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Status: Finished  |  Genre: War and Military  |  House: Booksie Classic
On a fantasy world or in a fantasy future a war has raged for as long as anyone can remember, and an old man comes along and suggests to a group of youngsters that there is no god.

Submitted: October 25, 2009

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Submitted: October 25, 2009




“If you had lived as long as I have lived,” observed the old man to a motley group of ragged children, sitting in the crater left by the latest bomb, “if you had lived as long as I have lived then you would know all about death.”

“How long have you lived then, mister?” ventured one ragamuffin tyke, scratching lice-ridden hair with an almost canine ferocity.

“I have lived a lifetime, and that’s long enough for anyone,” growled the oldster, and he removed a shining steel blade from under his cloak. “I have lived quite long enough,” he added almost to himself, and he drew the blade slowly across the wrinkled skin of his right cheek until little globules of blood appeared.

“You’ll hurt yourself, mister!” protested an urchin girl, a sudden look of horror darkening her eyes. “Look: you’re bleeding, and it ain’t nice.”

“I will heal,” assured the grey-haired old man, suddenly ashamed that he had frightened a child who was already suffering enough, what with the war and the bombs and the endless disease. Life wasn’t easy and here he was, making it harder.

“It ain’t nice,” repeated the girl, and a tear sprung from the corner of one eye, and trickled down her cheek. “Why does it all have to be like this?” she asked in trembling tones.

“Like the war?” asked the old man, and he frowned as she nodded her dirty head slowly in affirmation. “There’s always been war,” he said. “There has always been people dying and bombs and putrid air unfit for a child like you to breathe, and parents dying in hails of bullets and starving kids. It’s what life is all about. There’s no other way of living.”

“My folks were shot,” confirmed a scraggy boy, sallow cheeks and big round eyes like bruises on his face. “My folks were lined up against the wall, over there, where all the crappy chips of broken brick and stone are, and some soldiers shot them real dead. I watched, I did, and then I ran away because there was nothing else I could do. Just run away and know suddenly I was alone in the world.”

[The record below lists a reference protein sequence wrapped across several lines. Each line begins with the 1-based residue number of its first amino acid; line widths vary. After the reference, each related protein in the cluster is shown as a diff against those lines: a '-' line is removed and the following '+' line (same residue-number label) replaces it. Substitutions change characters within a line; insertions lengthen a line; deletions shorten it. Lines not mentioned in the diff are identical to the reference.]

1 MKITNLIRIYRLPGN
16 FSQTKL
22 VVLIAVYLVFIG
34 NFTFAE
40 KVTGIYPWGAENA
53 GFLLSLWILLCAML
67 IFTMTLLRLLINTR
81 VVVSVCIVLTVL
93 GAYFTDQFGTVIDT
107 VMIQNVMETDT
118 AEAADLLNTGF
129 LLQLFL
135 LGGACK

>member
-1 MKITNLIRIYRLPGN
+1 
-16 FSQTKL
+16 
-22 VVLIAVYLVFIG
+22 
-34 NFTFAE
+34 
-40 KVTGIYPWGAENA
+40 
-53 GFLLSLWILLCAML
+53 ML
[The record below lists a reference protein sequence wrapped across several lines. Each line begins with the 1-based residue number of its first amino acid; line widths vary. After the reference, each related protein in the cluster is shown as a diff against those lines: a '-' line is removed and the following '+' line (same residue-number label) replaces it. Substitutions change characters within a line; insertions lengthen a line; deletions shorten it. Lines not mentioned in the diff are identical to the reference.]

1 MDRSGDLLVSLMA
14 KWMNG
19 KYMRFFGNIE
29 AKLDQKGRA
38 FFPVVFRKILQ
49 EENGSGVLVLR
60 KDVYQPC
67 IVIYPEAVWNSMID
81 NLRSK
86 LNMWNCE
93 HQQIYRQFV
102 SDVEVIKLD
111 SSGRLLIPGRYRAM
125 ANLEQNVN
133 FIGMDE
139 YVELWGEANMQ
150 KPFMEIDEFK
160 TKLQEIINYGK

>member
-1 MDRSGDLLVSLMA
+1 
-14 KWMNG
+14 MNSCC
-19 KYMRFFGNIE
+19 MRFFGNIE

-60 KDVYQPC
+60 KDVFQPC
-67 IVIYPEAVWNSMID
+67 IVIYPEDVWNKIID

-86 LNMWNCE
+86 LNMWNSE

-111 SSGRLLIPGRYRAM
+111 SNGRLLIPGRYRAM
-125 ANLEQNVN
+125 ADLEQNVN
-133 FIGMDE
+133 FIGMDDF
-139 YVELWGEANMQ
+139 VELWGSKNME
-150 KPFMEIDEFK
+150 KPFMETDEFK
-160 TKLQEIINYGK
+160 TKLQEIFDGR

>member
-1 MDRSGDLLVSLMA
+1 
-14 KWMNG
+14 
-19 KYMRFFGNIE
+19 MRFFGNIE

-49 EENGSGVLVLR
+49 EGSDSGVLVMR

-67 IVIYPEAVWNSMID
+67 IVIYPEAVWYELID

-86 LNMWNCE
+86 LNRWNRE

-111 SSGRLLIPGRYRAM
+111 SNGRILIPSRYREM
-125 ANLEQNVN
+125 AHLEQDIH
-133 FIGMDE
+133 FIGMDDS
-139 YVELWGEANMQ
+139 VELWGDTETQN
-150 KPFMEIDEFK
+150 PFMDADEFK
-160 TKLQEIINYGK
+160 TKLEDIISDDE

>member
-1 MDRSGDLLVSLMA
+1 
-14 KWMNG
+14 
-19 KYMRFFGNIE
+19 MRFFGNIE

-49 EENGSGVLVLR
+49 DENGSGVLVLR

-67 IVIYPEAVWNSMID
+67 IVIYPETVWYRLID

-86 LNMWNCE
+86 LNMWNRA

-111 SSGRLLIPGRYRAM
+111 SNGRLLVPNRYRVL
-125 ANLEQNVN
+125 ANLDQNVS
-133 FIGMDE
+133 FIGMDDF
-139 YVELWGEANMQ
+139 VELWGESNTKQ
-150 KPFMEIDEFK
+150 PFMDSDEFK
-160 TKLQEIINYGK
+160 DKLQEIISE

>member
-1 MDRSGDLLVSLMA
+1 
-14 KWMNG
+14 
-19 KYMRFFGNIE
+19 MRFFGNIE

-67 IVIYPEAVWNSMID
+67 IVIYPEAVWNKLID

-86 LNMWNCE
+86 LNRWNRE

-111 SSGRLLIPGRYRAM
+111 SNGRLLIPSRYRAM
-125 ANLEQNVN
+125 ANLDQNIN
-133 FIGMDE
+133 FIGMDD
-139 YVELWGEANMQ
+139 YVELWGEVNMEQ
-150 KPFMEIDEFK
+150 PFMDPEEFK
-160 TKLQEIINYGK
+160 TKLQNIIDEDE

“My folks are dead too,” confirmed the girl as if the last thing she wanted was to be left out. “I buried them, I did, but the dogs came and scratched them up and ate ‘em. The dogs was hungry, that’s all. Better to feed on my folks than die themselves, I s’pose.”

“The dogs would,” said the old man, and he sighed. “The dogs need to live, I’ll give you that.”

“When will it end?” asked a little tyke with plastered blonde hair and a scar across his face where a bullet had all but missed him last time there had been an assault.

“The war?” asked the old man, and the tyke nodded.

“It’ll end when we’re all dead,” frowned the oldster. “That’s what wars do, kill the folks dead and then there’s peace. But it all gets spoiled when someone escapes and starts another war. It’s always been like that, ever since the very beginning of things, and it always will be.”

“But why?” insisted the blonde kid. “Why do folks shoot and fight and kill all the time?”

“It’s for glory and because God says,” said the old man, more firmly than he felt.

“There ain’t no glory,” said the girl, devoutly. “There ain’t no glory in death and blood and killing and bombs and stuff.”

“You’re right,” nodded the sage.

“So why does God want it?” she asked.

“There ain’t no God,” he replied, sadly, very sadly. “There ain’t.”

The kids, all of them, the boys and girls all scruffy and scrawny and lice-ridden looked at him in sudden horror. One boy, a little bit bigger than the rest, stood up.

“That’s a lie!” he spat. “That’s a bloody lie, you old fool!”

And he grabbed the man’s knife and its blood-stained blade, and he looked at it with eyes that were dry with too much crying. “You shouldn’t have said that, you really shouldn’t. Everyone knows there’s God. There’s got to be, or what’s the point of anything!” he shouted.

And he leapt on the sad old man and cut him with the shining blade, cut him really bad and really deep so that the blood spat out, red and like a liquid sunset at the end of a bombing dusty day, and the old man smiled a sudden gratitude and fell to the ground, whispering his thanks to a bloody day, and dying.

“You killed him!” gasped the girl.

“Serve him right,” murmured the slightly bigger boy. “He said there ain’t no God, that’s why!”

A moment of silence punctuated the day and then a bomb hurtled down from the torn and bleeding sky, and rapped itself around the little group of lost and wayward kids, and blotted them out in the merest of wretched moments like bombs do.

And the weary war raged on.

© Peter Rogerson, 08.10.09

© Copyright 2019 Peter Rogerson. All rights reserved.

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